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We're generating a site consisting of only static files (using Assemble).

Having the .html extension on URLs looks so nineties, so we generate every static HTML file in its own directory and call it index.html. For example, the url http://www.example.com/foo/bar/ is in the file /var/www/foo/bar/index.html.

This works well, but there is one small thing nagging me: Now there are two possible URLs to the same resource:

  1. http://www.example.com/foo/bar/ (slash URL)
  2. http://www.example.com/foo/bar/index.html (index.html URL)

By accident someone may link to the index.html form of the URL, which is bad for SEO and looks ugly (remember the nineties?).

Is it possible in Nginx to give a 404 error on the index.html URL, but serve the slash URL?

I tried this:

location ~ /index\.html$ {
    return 404;
}

But it seems that Nginx does some internal rewrite of the slash URL to the index.html URL, and then matches this location so we get a 404 even on the slash URL.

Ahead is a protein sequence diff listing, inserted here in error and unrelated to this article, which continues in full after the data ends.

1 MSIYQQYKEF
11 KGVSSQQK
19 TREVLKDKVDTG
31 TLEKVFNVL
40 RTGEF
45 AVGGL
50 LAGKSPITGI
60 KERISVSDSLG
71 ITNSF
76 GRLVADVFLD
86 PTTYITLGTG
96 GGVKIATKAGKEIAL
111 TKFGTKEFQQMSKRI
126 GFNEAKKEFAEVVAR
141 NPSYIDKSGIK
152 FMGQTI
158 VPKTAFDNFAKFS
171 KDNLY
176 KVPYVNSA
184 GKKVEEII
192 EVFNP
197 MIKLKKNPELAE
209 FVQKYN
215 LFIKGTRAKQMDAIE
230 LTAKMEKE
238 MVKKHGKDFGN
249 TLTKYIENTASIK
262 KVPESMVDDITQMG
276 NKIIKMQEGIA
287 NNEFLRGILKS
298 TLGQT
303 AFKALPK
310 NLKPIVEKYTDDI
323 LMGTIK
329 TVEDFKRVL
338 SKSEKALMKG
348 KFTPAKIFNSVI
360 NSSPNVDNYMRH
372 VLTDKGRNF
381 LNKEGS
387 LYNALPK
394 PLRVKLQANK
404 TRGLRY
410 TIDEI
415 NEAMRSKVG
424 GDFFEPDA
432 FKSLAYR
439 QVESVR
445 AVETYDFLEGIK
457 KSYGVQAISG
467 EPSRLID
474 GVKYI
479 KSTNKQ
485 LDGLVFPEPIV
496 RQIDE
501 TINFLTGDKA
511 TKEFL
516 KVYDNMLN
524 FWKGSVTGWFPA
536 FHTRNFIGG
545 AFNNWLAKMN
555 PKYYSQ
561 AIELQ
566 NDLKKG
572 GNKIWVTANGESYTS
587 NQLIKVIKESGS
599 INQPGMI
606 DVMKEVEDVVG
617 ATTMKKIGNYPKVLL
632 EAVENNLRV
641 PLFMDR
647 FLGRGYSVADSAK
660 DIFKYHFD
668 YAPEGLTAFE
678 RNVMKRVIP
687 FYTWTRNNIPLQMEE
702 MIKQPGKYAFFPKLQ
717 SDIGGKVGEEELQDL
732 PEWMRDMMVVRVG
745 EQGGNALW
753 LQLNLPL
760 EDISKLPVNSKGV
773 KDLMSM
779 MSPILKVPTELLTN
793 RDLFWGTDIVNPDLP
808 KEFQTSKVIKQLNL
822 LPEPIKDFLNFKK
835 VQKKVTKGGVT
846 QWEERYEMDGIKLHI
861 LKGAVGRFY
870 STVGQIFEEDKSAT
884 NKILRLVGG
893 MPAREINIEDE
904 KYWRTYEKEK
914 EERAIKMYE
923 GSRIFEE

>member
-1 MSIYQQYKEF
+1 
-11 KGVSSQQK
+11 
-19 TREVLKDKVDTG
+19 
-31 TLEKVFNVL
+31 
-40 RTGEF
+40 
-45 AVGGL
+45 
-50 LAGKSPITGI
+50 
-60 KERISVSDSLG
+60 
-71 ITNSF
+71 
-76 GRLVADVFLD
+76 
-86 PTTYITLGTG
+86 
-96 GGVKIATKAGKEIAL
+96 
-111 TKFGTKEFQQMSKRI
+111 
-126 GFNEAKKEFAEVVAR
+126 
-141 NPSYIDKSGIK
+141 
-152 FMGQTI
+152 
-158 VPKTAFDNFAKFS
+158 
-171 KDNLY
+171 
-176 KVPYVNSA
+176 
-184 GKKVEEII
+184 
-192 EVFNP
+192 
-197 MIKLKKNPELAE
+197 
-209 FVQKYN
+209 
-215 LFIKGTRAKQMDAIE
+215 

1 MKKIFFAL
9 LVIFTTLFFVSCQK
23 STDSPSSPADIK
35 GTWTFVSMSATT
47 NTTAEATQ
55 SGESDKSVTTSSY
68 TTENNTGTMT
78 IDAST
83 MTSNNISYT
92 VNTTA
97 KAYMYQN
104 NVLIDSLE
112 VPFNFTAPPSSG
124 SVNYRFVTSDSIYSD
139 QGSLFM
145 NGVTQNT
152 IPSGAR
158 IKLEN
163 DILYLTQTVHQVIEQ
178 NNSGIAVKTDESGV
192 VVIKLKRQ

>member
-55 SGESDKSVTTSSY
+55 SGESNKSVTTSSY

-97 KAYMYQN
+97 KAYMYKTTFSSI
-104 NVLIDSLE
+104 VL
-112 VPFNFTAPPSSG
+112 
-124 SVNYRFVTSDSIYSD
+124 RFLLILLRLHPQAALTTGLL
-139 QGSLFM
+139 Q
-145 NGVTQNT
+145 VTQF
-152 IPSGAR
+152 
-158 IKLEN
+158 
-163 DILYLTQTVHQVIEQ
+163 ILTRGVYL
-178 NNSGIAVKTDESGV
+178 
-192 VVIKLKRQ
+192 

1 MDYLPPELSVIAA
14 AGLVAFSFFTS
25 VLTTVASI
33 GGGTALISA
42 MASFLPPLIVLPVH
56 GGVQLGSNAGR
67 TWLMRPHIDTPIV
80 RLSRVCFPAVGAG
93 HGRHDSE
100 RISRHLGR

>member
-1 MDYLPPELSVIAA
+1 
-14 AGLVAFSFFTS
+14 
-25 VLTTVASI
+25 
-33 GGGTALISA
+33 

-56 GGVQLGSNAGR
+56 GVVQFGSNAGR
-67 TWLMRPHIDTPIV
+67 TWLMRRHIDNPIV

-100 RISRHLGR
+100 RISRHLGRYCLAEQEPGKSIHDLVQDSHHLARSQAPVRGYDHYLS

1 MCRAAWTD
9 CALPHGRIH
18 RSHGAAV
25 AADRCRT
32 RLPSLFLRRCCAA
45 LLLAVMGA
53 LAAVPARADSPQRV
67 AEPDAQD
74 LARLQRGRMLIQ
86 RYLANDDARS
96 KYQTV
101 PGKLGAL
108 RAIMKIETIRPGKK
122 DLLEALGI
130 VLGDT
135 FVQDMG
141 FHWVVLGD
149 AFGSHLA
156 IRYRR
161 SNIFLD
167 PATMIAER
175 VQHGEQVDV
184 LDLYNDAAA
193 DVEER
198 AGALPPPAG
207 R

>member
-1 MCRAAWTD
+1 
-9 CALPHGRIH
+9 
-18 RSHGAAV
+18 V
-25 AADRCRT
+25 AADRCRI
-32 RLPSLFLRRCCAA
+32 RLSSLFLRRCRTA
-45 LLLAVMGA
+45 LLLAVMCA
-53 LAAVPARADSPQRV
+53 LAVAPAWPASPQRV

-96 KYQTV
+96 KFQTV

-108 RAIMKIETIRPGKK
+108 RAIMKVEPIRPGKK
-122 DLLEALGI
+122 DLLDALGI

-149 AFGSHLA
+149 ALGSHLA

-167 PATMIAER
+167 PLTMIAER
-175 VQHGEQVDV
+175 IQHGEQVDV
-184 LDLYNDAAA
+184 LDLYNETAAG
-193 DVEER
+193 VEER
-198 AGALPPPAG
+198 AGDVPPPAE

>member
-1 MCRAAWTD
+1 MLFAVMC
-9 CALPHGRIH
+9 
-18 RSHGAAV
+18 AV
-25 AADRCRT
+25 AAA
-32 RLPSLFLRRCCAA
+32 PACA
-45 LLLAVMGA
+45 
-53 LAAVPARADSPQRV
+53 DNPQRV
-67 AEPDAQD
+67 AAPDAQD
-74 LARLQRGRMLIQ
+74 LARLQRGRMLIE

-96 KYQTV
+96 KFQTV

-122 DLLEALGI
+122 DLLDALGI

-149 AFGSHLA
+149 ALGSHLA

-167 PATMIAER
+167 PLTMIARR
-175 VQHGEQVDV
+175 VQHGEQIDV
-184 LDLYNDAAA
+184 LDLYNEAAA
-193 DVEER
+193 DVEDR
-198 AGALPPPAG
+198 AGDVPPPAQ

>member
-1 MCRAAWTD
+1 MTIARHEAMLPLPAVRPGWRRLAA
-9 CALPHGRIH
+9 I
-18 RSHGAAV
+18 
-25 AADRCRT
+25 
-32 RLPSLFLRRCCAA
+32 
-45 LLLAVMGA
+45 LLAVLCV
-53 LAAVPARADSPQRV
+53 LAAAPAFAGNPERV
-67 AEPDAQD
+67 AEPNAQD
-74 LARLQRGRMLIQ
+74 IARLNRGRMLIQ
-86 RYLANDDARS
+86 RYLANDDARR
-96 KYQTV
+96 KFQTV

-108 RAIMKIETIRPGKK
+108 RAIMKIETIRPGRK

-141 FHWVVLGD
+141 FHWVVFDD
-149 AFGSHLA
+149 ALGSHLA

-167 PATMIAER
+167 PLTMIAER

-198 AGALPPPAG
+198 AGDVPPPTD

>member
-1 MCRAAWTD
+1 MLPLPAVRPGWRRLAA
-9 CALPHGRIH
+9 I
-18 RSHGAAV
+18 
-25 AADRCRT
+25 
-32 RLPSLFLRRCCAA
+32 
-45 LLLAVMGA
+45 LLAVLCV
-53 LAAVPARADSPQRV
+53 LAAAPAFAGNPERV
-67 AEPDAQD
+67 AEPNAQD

Note that to catch mistakes, we want index.html URLs to be an error, not just redirect to the slash URL.

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    Do you have any evidence that index.html is actually bad for SEO? Search engines have been quite good at figuring out that sort of non-malicious duplicate content situation and picking the canonical URL for years now (as they have with www vs. non-www). – ceejayoz Oct 23 '13 at 12:05
  • Nope, that's just something I heard. It's bad for caching in any case. – Martin Vilcans Oct 24 '13 at 9:50
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There is an internal redirect for index.html as it is the default index; the / request redirects to /index.html which is set to return 404.

You can check the ngx_http_index_module documentation to get a better understanding. Your case is documented.

An approach for your issue would be to rename all index.html to foo.bar and add that filename as default index

location / {
    index foo.bar;
}
  • It's a bit of a hack, but that should work. Nobody links to foo.bar by accident. :-) – Martin Vilcans Oct 24 '13 at 11:53

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